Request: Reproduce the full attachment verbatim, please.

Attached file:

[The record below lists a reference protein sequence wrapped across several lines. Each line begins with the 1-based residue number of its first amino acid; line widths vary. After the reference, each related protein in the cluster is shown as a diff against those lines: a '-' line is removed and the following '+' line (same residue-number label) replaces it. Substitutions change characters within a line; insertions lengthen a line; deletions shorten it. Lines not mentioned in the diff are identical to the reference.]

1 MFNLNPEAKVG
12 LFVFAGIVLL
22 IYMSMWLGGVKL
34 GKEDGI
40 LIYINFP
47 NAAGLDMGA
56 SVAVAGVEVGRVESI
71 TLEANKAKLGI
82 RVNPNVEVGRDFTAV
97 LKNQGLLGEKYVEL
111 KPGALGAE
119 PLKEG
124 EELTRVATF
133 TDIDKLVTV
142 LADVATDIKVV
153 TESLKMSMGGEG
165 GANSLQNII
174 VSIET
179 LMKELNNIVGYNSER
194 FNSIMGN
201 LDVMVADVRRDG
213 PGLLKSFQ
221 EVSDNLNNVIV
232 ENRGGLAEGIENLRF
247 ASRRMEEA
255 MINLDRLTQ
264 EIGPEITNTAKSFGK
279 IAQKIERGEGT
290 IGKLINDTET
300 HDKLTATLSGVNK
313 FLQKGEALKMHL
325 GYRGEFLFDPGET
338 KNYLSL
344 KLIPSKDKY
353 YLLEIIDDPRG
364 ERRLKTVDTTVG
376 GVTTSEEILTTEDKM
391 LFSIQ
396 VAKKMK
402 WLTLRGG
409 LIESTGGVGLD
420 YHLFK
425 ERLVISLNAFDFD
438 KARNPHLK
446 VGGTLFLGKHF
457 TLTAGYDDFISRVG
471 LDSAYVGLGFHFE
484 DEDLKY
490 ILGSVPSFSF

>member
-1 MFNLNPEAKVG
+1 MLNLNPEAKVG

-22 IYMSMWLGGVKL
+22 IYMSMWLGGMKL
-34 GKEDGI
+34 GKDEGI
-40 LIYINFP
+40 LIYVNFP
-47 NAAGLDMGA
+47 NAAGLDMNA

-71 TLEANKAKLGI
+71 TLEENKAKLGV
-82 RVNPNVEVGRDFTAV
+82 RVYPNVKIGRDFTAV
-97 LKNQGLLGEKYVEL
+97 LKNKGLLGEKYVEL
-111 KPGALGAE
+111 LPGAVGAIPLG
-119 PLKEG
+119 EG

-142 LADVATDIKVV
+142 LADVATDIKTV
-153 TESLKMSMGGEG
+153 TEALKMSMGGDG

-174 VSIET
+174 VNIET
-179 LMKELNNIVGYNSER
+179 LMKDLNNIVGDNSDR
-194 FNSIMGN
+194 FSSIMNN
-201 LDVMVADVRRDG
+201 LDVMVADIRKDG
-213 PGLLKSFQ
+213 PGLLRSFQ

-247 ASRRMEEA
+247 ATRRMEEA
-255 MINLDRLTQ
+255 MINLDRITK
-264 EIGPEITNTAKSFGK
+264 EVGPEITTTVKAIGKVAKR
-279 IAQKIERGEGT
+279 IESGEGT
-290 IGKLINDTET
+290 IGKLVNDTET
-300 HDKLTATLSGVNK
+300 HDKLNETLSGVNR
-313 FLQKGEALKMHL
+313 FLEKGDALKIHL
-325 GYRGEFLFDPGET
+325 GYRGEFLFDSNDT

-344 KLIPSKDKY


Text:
[The record below lists a reference protein sequence wrapped across several lines. Each line begins with the 1-based residue number of its first amino acid; line widths vary. After the reference, each related protein in the cluster is shown as a diff against those lines: a '-' line is removed and the following '+' line (same residue-number label) replaces it. Substitutions change characters within a line; insertions lengthen a line; deletions shorten it. Lines not mentioned in the diff are identical to the reference.]

1 MFNLNPEAKVG
12 LFVFAGIVLL
22 IYMSMWLGGVKL
34 GKEDGI
40 LIYINFP
47 NAAGLDMGA
56 SVAVAGVEVGRVESI
71 TLEANKAKLGI
82 RVNPNVEVGRDFTAV
97 LKNQGLLGEKYVEL
111 KPGALGAE
119 PLKEG
124 EELTRVATF
133 TDIDKLVTV
142 LADVATDIKVV
153 TESLKMSMGGEG
165 GANSLQNII
174 VSIET
179 LMKELNNIVGYNSER
194 FNSIMGN
201 LDVMVADVRRDG
213 PGLLKSFQ
221 EVSDNLNNVIV
232 ENRGGLAEGIENLRF
247 ASRRMEEA
255 MINLDRLTQ
264 EIGPEITNTAKSFGK
279 IAQKIERGEGT
290 IGKLINDTET
300 HDKLTATLSGVNK
313 FLQKGEALKMHL
325 GYRGEFLFDPGET
338 KNYLSL
344 KLIPSKDKY
353 YLLEIIDDPRG
364 ERRLKTVDTTVG
376 GVTTSEEILTTEDKM
391 LFSIQ
396 VAKKMK
402 WLTLRGG
409 LIESTGGVGLD
420 YHLFK
425 ERLVISLNAFDFD
438 KARNPHLK
446 VGGTLFLGKHF
457 TLTAGYDDFISRVG
471 LDSAYVGLGFHFE
484 DEDLKY
490 ILGSVPSFSF

>member
-1 MFNLNPEAKVG
+1 MLNLNPEAKVG

-22 IYMSMWLGGVKL
+22 IYMSMWLGGMKL
-34 GKEDGI
+34 GKDEGI
-40 LIYINFP
+40 LIYVNFP
-47 NAAGLDMGA
+47 NAAGLDMNA

-71 TLEANKAKLGI
+71 TLEENKAKLGV
-82 RVNPNVEVGRDFTAV
+82 RVYPNVKIGRDFTAV
-97 LKNQGLLGEKYVEL
+97 LKNKGLLGEKYVEL
-111 KPGALGAE
+111 LPGAVGAIPLG
-119 PLKEG
+119 EG

-142 LADVATDIKVV
+142 LADVATDIKTV
-153 TESLKMSMGGEG
+153 TEALKMSMGGDG

-174 VSIET
+174 VNIET
-179 LMKELNNIVGYNSER
+179 LMKDLNNIVGDNSDR
-194 FNSIMGN
+194 FSSIMNN
-201 LDVMVADVRRDG
+201 LDVMVADIRKDG
-213 PGLLKSFQ
+213 PGLLRSFQ

-247 ASRRMEEA
+247 ATRRMEEA
-255 MINLDRLTQ
+255 MINLDRITK
-264 EIGPEITNTAKSFGK
+264 EVGPEITTTVKAIGKVAKR
-279 IAQKIERGEGT
+279 IESGEGT
-290 IGKLINDTET
+290 IGKLVNDTET
-300 HDKLTATLSGVNK
+300 HDKLNETLSGVNR
-313 FLQKGEALKMHL
+313 FLEKGDALKIHL
-325 GYRGEFLFDPGET
+325 GYRGEFLFDSNDT

-344 KLIPSKDKY